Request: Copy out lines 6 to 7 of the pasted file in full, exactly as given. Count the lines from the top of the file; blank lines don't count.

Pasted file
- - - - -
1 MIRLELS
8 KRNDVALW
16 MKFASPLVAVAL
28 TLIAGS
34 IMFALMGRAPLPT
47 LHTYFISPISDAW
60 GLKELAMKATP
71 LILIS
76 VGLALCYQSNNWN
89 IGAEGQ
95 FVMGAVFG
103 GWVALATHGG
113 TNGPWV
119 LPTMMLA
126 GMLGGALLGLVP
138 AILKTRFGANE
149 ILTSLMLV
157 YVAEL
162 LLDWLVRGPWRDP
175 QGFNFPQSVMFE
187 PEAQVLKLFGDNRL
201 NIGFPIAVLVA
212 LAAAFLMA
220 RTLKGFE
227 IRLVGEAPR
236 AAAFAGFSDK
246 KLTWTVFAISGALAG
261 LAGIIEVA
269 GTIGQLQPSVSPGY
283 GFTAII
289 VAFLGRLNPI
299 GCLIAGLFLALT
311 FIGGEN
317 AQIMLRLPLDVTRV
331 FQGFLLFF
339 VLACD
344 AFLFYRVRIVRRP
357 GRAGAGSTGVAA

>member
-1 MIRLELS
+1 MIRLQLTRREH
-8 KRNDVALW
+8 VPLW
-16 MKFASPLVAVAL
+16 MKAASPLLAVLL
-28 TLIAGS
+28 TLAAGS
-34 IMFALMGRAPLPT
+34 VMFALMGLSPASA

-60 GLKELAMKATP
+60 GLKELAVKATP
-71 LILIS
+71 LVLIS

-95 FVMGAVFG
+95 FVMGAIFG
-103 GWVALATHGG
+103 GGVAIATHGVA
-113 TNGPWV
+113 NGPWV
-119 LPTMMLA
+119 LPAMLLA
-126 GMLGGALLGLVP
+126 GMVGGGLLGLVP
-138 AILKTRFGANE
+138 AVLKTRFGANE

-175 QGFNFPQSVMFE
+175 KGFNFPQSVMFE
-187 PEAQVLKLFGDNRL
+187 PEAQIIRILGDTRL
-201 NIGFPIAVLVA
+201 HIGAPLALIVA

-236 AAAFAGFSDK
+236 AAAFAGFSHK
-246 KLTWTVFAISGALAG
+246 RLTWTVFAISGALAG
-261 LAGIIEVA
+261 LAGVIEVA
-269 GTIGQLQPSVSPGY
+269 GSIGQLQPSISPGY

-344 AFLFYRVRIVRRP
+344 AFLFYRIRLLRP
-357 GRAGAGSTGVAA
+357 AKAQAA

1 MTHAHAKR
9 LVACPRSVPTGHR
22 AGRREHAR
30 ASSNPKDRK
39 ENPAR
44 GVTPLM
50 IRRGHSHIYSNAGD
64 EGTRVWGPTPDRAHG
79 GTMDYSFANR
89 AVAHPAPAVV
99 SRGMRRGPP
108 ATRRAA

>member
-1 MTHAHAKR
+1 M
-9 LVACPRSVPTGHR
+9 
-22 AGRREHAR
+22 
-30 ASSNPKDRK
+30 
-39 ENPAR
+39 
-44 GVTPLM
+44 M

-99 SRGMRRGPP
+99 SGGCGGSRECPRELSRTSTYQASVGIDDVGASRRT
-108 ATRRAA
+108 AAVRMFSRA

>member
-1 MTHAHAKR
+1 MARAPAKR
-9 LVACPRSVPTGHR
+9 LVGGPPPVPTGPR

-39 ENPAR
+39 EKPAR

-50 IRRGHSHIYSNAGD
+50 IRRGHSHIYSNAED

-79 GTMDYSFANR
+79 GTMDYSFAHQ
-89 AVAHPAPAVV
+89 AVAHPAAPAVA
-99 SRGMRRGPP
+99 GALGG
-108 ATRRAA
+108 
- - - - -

47 LHTYFISPISDAW
60 GLKELAMKATP